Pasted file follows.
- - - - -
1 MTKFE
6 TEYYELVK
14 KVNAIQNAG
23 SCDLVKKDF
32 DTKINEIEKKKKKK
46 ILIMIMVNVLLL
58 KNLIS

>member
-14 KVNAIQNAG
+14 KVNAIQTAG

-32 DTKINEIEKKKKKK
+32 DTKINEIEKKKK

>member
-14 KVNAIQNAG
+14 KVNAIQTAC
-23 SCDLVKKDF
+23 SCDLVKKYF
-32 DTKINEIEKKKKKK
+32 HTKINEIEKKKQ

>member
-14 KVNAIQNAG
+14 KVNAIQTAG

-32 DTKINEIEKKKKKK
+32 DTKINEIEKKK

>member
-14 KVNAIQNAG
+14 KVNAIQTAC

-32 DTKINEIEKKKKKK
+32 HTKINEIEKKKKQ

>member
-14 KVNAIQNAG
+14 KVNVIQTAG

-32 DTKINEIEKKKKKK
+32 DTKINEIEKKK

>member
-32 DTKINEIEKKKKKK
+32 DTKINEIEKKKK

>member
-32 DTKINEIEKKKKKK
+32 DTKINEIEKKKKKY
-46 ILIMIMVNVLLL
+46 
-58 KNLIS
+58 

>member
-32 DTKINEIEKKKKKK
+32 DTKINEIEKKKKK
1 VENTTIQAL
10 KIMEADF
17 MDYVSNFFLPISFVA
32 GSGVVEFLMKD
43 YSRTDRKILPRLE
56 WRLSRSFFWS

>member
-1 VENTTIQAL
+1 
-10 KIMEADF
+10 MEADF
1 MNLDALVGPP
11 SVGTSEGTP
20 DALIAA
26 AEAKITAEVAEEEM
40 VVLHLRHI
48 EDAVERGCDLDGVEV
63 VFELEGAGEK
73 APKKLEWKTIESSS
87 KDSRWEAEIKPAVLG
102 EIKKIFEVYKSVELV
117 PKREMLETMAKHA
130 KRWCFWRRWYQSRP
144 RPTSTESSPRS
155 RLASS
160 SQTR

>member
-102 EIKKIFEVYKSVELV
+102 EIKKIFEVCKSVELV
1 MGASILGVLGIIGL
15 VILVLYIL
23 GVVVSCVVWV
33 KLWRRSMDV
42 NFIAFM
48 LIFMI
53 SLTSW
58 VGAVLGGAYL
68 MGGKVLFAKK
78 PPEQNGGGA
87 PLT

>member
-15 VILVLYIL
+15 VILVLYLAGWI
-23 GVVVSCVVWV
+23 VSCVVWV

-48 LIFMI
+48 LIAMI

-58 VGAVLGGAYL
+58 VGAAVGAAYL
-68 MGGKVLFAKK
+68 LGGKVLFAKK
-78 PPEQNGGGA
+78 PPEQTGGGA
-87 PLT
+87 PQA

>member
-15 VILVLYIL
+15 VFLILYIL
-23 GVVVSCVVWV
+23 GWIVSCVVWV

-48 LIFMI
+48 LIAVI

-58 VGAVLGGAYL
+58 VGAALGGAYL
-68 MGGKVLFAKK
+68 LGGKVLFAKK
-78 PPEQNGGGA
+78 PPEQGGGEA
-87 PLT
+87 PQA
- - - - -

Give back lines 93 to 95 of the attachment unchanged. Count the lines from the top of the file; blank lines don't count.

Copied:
-48 LIFMI
+48 LIAMI

-58 VGAVLGGAYL